How might it play out in the run up to the election? Mr Hague also described politicians’ treatment of the triple lock as “a very fierce sleeping dog that hates anyone to tread on its paws”. Scrapping it, or pledging to scrap it ahead of an election seems an unlikely vote winner. So far, Labour has urged the Conservatives not to scrap their commitment to the pension increase this April, but has also not pledged to maintain it if elected into Government. i understands there have been suggestions that those on the Labour left were pushing the party’s leadership to maintain the triple lock promise after the next election – due by January 2025 at the latest – but they have faced resistance over concerns about the spiralling cost. Deputy Leader Angela Rayner told the BBC: “We will have to see where we are when we get to a general election and we see the finances.” Rishi Sunak recently declined to say whether the policy would feature in his party’s manifesto at the general election, which is expected next year. Downing Street said it will ensure the state pension “remains sustainable and fair across generations”. Read the full story here.

Both the Conservative Party and Labour Party are refusing to commit to the triple lock (Photo: Peter Dazeley/Getty)

 Around the world

Kim Jong-un and President Vladimir Putin have arrived for talks at Vostochny cosmodrome in Russia’s far east, just hours after North Korea fired two ballistic missiles towards the sea. “I am glad to see you,” Mr Putin said as he shook Mr Kim’s hand for around 40 seconds. “This is our new cosmodrome.”

The Republican-controlled House of Representatives plans to open an impeachment inquiry into US President Joe Biden. Republican House leader Kevin McCarthy claimed there were “serious and credible allegations into President Biden’s conduct” relating to the business interests of his son, Hunter Biden.

More than 2,000 people are believed to have died while 10,000 have been reported missing in catastrophic floods in Libya that have been called “as devastating” as the earthquake in Morocco. More than 1,000 bodies have been retrieved from the rubble in the hard-hit coastal city of Derna, which authorities have declared a disaster zone after torrential rain from Storm Daniel unleashed the floods across much of eastern Libya.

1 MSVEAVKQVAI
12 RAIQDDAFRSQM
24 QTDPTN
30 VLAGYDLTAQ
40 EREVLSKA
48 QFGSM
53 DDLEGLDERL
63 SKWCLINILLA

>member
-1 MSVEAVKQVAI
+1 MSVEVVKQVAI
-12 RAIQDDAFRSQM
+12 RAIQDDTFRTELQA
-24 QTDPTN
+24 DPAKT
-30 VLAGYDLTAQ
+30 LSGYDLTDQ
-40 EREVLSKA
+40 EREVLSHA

A man who fled Chechnya after being tortured with electric wires when security forces accused him of homosexuality faces being forced to return to the Russian republic where LGBT people are being “systematically” persecuted by the authorities.

A Chinese city has launched an operation to find around 70 crocodiles that escaped during floods. Deluges caused by a typhoon around the city of Maoming in Guangdong province caused a lake at a commercial crocodile farm to overflow and allowed the reptiles to escape, local media reported.

 Watch out for…

 a fresh row over voter ID, as a report by the election watchdog warns hundreds of thousands of people could be excluded from voting in the next general election because of it.  

 Thoughts for the day

The Tories are missing a trick on worker rights – Angela Rayner’s raw politics will work. Polling suggests that measures to strengthen worker rights are popular with the public, writes Paul Waugh.

A vape ban may be the best thing for addicted teens – but it’s the adults I’m worried about. I know too many people who vape on trains under their jackets, in bed in the middle of the night and in the toilets at work, says Roisin Lanigan.

Take it from a sex writer, asking ‘how often’ is the wrong question. The one thing least likely to improve your sex life, or your relationship, is panicking that you’re not getting it right, explains Rebecca Reid.

‘What’s the quality of your sex life like? It’s not all about the frequency’ (Photo: Getty)

Culture Break

‘Am I the future of Radio 2? I don’t know about that’. From viral drumming to a BBC ‘graveyard shift’, nothing can dampen the spirits of Owain Wyn Evans, writes Nick Duerden.

Owain Wyn Evans presenting BBC Radio 2 (Photo: Patrick Olner)

 The Big Read

What every woman should know about hormones, the pill and cancer. One in five UK adults are aware of links between oestrogen and womb cancer, research shows – our knowledge of hormones needs to improve, reports Sarah Graham.

Doses of HRT are carefully managed to minimise risks (Photo: MStudioImages/E+/Getty Images)


‘I’ve never got a free pint in Scotland for my historic winner against England’. Don Hutchinson has lost his accent but none of the memories as he recalls his iconic winning goal at Wembley in the Euro 2000 qualifiers, reports Mark Douglas.

Hutchinson backs Scotland to pull off another shock against England in Euro 2024 qualifying (Photo: Getty)

 Something to brighten your day

When art detective Arthur Brand heard a knock at the door earlier this week, he knew he had reached the end of a three-and-a-half-year quest to recover a stolen painting. Handed over to the art sleuth, nicknamed “Indiana Jones”, in a pillow case and Ikea bag was the Van Gogh painting Parsonage Garden at Nuenen in Spring, worth €6m. “The last few weeks have been very nerve-racking. I didn’t sleep a wink until it turned up on Monday afternoon,” he told The Times.

Arthur Brand poses with the painting title “Parsonage Garden at Nuenen in Spring”, painted by Vincent van Gogh in 1884 (Photo by HANDOUT/ARTHUR BRAND/AFP via Getty Images)